The world is but a canvas to our imagination.

 – Henry David Thoreau

In the world of art and photography, we see a lot of amazing interpretations, whether on canvas or made with a camera. There are endless tools and ways to interpret any scene or subject. The first part of the process is to have something interesting in front of you. This means that you need to have your eyes and minds wide open and be tuned into noticing what draws your attention – from the big pictures to the small details. Then, be ready to make the choices that will capture what you see and feel. Sometimes, it’s very easy – other times not so much.

You make decisions in photography such as which lens you want to use or what you can do with the lens in your hand as well as what settings you need to have executed your visual plan. Sometimes, you have exactly what you need. Other times, not. I lean more toward choosing what lens to carry based on the situation in general AND how much I am willing to lug, tote or drag around based on the “what if” theory (sometimes called the FOMO – fear of missing out). Oh, no, what if I need the lens or accessories I didn’t bring??? It happens. Oh, well, I have to make what I have with me work or shift my ideas to something that will situationally work better.

Typically, I will have my Nikon 28-300mm lens on the camera for versatility, and I’ll have the Canon 500D close-up lens (diopter) so that I can get closer to subjects in the field. The lens focuses closer than most, and adding the diopter is often enough. Yes, I can “crop it later,” but if I can do the work and get what I want in camera, in the moment, it works better for me. Do I crop? Absolutely! That said, I also almost always have a Lensbaby or two in my bag or pocket along with macro filters. They work so well to express my vision. These simple tools make my load much easier to manage.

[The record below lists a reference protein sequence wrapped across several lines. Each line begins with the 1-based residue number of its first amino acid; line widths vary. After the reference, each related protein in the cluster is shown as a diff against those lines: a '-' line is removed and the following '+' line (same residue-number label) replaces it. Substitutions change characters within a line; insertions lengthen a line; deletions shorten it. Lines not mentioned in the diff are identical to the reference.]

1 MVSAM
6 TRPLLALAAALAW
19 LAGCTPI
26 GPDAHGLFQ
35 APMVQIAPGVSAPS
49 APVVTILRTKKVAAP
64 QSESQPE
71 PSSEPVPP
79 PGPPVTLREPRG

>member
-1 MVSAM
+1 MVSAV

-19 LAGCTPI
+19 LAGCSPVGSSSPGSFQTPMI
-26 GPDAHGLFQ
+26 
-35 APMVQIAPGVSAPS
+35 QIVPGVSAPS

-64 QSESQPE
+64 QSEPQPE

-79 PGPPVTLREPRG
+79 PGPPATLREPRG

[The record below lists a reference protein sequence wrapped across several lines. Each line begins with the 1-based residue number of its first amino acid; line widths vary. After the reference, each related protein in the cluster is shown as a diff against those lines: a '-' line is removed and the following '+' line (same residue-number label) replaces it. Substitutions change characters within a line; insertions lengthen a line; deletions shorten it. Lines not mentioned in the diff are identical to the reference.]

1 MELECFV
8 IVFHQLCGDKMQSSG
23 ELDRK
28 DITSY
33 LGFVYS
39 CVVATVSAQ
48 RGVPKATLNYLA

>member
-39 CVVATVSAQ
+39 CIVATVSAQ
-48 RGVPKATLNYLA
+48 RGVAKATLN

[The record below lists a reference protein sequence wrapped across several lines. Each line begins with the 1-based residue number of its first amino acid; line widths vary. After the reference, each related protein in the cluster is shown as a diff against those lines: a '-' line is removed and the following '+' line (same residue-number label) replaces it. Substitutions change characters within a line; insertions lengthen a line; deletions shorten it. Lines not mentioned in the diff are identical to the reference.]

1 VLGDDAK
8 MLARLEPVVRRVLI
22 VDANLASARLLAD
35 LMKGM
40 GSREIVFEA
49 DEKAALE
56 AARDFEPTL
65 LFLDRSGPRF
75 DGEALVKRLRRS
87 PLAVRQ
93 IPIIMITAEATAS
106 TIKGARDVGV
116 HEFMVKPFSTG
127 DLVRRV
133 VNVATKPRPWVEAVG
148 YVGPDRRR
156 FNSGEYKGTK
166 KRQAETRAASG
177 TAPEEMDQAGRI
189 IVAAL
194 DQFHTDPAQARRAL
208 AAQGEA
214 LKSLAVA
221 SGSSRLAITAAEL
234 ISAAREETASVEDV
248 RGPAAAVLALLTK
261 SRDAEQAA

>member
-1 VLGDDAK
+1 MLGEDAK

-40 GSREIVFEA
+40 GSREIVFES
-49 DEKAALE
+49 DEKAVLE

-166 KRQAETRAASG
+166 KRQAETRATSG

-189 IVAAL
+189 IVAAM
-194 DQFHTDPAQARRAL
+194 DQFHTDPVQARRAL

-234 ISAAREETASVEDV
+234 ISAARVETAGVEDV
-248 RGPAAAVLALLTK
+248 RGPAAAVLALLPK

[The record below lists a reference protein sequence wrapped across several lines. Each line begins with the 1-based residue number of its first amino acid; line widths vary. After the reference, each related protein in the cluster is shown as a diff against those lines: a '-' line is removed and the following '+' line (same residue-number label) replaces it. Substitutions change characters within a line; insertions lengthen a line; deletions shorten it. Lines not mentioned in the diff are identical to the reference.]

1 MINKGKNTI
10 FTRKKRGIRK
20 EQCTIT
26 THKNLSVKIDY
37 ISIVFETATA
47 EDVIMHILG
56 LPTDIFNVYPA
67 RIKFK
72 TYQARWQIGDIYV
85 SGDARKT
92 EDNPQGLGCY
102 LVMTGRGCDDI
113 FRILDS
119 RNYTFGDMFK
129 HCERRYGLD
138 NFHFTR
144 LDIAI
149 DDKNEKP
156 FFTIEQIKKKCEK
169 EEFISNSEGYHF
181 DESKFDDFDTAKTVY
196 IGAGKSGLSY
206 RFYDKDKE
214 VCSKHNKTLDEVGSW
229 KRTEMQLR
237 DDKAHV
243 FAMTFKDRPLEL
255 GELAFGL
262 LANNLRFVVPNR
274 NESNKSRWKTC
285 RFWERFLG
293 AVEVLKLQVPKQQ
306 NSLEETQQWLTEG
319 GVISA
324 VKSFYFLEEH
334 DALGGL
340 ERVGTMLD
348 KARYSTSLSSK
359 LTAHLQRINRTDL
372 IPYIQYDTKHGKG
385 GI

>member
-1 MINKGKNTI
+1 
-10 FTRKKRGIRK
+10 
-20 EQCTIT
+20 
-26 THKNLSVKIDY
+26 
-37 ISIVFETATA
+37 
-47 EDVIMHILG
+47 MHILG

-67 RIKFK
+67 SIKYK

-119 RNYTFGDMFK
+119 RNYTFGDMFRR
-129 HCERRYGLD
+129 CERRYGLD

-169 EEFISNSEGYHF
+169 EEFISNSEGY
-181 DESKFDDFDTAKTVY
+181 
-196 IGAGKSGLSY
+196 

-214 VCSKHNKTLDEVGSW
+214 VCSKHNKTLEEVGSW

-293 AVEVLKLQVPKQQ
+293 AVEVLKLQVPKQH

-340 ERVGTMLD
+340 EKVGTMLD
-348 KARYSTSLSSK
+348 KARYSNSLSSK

It was the shadows that drew me in while visiting a cathedral in Savannah.

Before the transformation to highlight the shadows.

Simple edits in Nik Color Efex Pro – Darken/Lighten Center


In this blog I thought it might be interesting to take a look at some final images and share the thought process, situations, lessons learned and decisions made to get from the Before to the After (or one version of it). It’s like pulling back the curtain to reveal what happened (the choices I made and why) to take the original images to the version that my imagination led me to create. There are no real secrets. There are methods and techniques and software to help us along the way. The more we learn, the more possibilities we have to match our vision with our images. Here are some of mine.

Lisianthus interpreted with Topaz Impression & Textures (Cezanne & Dreamstrokes) and a blurred layer with masking in Topaz

Past peak lisianthus arranged on a piece of white foamcore, over exposed by 2.33 stops

Sharing the layers for final image


I LOVE COWS. Don’t ask me why, but I do. Cows are curious, and perhaps that’s just one reason. So, what made me stop for the image below was that there were lots of cows in this field, and the light was great. This calf was lying down and flies were surrounding it. I was using the Nikon 28-300mm lens and chose f/7.1 to soften the background and also get enough depth of field for the calf. When this calf stuck its tongue out, that was the moment! There was catchlight in its eyes! Those are the reasons I chose this image to process. And, while the background was “okay,” I felt like playing with textures and ended up using two Flypaper Textures (Forest Patina and Belle Epoche). I was also trying to practice a different way to work with textures. (I’m still working on that.)

Cow with tongue sticking out and interpreted with textures

Observe the background and flies in the Before image